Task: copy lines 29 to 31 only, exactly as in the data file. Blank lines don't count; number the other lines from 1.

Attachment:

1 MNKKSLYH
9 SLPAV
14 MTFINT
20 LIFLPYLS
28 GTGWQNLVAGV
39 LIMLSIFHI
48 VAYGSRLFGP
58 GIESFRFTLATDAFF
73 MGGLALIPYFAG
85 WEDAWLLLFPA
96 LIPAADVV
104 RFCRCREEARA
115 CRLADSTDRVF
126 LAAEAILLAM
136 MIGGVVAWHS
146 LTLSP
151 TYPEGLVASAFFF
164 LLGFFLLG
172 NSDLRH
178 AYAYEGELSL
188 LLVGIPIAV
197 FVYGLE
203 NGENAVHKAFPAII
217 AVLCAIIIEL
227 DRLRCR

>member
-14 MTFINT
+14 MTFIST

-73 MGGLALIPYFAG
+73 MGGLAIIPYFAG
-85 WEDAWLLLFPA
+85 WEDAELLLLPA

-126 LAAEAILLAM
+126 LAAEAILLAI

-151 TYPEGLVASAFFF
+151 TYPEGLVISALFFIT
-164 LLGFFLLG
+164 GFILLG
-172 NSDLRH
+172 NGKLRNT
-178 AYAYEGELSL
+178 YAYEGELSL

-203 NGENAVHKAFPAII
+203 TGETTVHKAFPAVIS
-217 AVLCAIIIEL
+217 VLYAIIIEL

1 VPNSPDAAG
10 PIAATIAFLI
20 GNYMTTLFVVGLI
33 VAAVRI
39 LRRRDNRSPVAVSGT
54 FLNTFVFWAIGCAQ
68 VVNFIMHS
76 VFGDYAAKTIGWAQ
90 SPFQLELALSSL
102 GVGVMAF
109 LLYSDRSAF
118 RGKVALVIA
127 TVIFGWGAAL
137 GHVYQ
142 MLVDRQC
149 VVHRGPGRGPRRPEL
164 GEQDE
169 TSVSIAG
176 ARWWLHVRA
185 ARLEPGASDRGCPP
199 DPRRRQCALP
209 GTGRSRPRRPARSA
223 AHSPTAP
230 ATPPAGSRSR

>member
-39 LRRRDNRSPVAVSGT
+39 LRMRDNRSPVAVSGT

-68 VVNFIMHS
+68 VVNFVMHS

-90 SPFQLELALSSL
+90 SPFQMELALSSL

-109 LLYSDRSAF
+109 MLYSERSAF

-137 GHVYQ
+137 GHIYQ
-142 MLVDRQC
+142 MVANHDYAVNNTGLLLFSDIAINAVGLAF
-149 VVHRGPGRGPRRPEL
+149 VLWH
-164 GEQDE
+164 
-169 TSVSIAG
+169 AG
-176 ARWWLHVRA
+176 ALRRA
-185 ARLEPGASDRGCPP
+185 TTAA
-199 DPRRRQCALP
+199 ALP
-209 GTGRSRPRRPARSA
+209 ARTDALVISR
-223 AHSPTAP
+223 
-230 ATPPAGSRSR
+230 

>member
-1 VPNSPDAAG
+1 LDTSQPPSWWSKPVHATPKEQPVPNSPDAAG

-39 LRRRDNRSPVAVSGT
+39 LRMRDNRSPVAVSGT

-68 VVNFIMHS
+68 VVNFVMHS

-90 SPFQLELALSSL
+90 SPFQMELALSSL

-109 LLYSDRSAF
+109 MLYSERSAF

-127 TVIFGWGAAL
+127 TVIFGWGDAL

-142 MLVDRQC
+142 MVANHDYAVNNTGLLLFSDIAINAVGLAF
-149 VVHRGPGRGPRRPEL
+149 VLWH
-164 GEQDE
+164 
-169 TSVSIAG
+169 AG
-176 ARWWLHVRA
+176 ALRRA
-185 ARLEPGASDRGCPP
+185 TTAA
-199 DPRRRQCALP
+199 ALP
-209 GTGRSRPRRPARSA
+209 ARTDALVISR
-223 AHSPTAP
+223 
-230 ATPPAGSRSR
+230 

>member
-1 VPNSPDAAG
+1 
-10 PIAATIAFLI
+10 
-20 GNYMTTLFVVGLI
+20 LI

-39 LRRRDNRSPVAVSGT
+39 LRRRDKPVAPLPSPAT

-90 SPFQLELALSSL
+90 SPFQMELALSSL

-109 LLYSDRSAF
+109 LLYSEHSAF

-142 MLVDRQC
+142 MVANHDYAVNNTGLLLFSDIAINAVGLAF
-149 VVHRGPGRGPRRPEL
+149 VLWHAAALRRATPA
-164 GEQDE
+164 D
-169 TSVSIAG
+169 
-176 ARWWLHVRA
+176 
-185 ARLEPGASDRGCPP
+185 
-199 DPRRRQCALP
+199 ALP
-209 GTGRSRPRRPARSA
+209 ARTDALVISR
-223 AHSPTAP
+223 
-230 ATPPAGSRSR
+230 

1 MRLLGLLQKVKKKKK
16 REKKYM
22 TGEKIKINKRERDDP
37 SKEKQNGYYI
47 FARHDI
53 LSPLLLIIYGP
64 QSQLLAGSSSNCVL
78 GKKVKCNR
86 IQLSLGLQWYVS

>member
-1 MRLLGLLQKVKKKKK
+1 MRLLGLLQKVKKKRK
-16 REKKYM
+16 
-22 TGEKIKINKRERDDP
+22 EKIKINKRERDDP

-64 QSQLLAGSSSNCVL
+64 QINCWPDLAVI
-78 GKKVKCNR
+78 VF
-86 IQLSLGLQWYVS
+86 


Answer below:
-73 MGGLALIPYFAG
+73 MGGLAIIPYFAG
-85 WEDAWLLLFPA